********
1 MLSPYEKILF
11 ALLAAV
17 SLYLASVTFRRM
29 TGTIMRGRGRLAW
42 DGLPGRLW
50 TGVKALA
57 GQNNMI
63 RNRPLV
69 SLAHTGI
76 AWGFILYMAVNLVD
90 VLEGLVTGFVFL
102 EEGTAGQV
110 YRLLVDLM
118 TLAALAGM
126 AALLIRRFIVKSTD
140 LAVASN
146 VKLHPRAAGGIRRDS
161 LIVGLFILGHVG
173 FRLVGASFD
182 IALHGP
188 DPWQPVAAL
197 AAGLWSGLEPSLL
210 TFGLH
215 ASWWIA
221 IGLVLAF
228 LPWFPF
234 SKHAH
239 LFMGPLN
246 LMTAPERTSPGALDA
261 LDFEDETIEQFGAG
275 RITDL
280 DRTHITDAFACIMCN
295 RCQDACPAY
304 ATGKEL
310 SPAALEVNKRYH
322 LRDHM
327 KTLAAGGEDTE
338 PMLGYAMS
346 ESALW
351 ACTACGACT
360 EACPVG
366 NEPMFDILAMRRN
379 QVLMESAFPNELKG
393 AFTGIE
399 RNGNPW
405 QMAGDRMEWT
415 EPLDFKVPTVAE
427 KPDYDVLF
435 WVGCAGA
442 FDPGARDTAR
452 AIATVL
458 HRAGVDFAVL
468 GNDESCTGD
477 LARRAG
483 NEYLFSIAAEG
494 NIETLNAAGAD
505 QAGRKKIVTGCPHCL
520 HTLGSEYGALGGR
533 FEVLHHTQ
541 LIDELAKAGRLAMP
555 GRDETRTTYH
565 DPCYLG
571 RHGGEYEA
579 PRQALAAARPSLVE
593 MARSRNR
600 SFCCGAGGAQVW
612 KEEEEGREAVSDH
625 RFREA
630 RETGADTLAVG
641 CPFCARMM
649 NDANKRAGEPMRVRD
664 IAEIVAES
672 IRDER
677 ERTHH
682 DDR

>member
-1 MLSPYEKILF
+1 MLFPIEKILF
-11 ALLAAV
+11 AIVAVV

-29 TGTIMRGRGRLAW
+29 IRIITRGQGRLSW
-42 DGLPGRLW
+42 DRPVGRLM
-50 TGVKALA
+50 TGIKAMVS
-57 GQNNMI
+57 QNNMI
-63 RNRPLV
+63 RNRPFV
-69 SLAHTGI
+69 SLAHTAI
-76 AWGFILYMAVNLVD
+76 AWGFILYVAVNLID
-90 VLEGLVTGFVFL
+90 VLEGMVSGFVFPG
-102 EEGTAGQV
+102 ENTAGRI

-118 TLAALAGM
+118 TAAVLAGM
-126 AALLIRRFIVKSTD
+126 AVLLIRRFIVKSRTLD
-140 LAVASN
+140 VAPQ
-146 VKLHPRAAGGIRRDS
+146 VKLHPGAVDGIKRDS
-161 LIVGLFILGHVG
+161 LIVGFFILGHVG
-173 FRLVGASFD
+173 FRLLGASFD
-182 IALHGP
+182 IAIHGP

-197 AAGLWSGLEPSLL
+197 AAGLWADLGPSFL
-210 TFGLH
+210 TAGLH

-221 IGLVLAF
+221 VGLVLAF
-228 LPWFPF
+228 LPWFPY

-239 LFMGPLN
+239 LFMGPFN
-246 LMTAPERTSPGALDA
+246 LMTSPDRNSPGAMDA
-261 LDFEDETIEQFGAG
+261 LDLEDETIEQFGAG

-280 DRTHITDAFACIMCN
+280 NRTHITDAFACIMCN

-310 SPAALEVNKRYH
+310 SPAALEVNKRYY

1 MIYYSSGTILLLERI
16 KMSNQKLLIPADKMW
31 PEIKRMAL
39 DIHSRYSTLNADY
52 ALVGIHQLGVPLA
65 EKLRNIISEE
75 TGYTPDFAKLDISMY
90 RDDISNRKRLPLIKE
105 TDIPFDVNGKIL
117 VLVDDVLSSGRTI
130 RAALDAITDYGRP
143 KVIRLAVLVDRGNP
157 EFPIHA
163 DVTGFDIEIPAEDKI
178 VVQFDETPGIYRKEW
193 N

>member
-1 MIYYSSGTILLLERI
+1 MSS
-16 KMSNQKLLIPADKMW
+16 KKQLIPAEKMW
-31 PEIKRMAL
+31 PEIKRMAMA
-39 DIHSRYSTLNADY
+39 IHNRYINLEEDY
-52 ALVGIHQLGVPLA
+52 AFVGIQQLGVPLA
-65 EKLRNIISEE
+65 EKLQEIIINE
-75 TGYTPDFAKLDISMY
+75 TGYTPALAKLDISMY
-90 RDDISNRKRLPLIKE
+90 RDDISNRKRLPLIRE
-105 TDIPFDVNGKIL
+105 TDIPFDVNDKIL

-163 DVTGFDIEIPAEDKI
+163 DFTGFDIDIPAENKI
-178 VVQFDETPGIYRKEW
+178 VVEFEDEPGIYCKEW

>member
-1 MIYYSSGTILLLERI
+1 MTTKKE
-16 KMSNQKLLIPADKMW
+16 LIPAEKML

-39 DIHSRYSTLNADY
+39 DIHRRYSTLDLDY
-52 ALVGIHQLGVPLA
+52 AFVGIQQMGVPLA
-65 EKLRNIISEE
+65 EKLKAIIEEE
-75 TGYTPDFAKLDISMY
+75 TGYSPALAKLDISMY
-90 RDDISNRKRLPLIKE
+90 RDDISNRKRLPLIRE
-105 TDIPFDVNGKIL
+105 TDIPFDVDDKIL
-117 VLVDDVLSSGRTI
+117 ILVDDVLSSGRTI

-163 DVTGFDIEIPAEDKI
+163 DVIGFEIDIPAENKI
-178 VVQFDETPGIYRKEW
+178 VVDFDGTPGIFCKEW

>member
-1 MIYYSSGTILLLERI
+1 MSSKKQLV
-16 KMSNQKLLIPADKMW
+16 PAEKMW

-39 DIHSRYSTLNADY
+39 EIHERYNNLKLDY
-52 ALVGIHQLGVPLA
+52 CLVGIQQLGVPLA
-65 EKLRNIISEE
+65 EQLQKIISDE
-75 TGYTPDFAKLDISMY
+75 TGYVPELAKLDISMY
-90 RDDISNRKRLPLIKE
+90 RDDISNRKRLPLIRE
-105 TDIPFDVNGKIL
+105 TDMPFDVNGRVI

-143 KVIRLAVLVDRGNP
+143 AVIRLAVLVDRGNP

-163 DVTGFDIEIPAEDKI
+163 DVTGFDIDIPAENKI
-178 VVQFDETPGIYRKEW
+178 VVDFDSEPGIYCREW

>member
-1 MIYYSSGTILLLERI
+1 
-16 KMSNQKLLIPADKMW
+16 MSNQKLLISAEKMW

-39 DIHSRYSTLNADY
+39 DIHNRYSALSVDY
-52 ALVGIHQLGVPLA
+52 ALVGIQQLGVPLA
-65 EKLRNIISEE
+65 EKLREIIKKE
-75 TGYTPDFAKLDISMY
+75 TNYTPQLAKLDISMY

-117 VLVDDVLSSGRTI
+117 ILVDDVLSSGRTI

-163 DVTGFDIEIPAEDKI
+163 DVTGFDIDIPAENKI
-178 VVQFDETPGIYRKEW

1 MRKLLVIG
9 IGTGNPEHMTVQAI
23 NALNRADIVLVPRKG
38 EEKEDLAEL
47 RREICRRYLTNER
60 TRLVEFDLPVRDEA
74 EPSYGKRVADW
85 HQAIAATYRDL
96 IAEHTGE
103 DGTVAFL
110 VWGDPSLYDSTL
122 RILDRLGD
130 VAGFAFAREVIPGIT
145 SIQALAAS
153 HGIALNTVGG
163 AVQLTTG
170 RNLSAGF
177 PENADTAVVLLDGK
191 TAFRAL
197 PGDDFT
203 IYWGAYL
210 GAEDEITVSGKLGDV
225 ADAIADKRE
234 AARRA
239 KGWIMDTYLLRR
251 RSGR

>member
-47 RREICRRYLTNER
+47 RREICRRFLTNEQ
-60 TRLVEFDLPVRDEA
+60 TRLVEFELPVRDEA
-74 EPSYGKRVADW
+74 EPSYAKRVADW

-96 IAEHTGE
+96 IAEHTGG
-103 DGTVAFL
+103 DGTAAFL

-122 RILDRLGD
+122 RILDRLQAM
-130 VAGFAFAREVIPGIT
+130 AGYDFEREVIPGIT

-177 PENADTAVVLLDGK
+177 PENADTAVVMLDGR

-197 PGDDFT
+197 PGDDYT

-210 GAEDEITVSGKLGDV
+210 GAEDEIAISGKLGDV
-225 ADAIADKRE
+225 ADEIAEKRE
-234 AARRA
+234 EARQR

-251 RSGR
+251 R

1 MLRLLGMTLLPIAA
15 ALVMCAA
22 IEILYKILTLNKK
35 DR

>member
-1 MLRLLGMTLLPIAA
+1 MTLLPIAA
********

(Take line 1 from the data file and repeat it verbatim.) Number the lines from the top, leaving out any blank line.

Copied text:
1 MLSPYEKILF